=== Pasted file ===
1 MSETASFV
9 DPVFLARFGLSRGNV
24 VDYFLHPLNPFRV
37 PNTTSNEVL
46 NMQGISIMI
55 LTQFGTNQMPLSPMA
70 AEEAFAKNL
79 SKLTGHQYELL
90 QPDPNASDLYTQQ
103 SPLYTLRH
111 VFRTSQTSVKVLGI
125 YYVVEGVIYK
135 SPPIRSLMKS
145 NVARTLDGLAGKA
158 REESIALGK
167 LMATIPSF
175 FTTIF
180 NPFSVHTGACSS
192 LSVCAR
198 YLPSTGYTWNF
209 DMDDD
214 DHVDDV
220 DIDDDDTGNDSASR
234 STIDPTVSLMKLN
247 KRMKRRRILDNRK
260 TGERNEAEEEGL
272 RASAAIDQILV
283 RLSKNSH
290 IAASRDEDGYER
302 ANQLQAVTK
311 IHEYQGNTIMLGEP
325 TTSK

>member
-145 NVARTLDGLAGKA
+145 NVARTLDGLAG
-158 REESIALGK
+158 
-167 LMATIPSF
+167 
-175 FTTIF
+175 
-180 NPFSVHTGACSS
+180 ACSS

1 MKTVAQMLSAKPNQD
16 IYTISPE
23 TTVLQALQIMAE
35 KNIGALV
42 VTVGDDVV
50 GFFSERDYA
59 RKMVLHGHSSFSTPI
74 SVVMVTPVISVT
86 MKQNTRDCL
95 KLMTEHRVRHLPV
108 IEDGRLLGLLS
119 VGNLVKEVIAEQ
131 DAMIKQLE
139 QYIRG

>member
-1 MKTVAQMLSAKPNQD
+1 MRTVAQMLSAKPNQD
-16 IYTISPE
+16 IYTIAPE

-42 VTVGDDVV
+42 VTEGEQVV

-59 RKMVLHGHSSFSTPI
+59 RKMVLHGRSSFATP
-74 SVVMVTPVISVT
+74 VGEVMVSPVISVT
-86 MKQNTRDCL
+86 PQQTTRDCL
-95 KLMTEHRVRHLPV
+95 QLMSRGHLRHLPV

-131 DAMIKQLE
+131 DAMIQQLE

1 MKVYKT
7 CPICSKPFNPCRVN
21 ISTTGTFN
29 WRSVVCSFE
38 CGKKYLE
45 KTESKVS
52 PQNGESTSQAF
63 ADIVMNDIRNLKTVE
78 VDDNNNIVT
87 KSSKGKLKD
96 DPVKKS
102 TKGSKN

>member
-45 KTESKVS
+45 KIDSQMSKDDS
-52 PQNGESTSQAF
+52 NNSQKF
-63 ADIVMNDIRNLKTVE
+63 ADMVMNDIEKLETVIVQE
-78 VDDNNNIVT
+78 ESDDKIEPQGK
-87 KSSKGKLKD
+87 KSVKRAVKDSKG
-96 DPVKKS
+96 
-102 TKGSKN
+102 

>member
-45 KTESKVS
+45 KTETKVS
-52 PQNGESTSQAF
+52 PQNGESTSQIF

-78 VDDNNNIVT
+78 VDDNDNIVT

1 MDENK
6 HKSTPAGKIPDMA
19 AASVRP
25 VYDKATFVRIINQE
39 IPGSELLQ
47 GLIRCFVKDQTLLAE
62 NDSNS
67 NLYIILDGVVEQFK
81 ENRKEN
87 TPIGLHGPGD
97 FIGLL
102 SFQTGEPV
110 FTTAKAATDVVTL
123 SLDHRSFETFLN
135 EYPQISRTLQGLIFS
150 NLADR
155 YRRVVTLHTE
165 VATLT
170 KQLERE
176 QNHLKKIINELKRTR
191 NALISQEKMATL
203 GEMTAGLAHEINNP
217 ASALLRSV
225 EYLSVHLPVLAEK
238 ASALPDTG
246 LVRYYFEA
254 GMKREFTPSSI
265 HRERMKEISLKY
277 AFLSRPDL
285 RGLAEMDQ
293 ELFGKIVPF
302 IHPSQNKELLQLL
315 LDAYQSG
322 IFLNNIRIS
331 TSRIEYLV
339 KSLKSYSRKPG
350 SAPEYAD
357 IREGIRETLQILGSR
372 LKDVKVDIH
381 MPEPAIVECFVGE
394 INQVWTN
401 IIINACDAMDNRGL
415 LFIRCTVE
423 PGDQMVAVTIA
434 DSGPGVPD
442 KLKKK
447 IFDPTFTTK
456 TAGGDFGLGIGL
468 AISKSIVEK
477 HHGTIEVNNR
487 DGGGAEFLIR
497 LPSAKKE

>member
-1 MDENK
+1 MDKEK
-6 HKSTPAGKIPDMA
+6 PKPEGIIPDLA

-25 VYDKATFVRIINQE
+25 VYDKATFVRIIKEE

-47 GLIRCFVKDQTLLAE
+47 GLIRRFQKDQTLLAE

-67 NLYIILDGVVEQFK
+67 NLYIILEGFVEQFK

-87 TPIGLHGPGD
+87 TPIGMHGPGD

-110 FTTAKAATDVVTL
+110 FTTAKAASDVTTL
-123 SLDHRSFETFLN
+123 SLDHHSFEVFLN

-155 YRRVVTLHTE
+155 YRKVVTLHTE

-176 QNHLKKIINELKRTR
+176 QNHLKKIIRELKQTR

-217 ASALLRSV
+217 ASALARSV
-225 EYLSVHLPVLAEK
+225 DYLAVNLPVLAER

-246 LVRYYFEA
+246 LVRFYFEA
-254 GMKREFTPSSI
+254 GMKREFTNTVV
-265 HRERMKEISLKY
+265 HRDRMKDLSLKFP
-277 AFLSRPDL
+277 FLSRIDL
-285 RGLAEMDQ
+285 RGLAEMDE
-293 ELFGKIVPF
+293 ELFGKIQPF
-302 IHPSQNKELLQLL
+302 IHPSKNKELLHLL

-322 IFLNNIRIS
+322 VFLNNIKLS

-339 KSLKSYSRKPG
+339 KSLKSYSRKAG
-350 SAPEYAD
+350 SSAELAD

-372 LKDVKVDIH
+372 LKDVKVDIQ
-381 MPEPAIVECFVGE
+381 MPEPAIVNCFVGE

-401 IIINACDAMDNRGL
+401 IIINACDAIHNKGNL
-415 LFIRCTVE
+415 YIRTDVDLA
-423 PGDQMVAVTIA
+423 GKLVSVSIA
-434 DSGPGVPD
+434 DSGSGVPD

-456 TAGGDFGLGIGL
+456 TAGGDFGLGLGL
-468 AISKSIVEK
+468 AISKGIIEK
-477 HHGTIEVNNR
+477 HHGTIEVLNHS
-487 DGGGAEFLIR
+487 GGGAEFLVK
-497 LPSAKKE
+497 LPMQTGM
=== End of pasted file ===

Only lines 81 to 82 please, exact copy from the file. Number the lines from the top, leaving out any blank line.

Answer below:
52 PQNGESTSQAF
63 ADIVMNDIRNLKTVE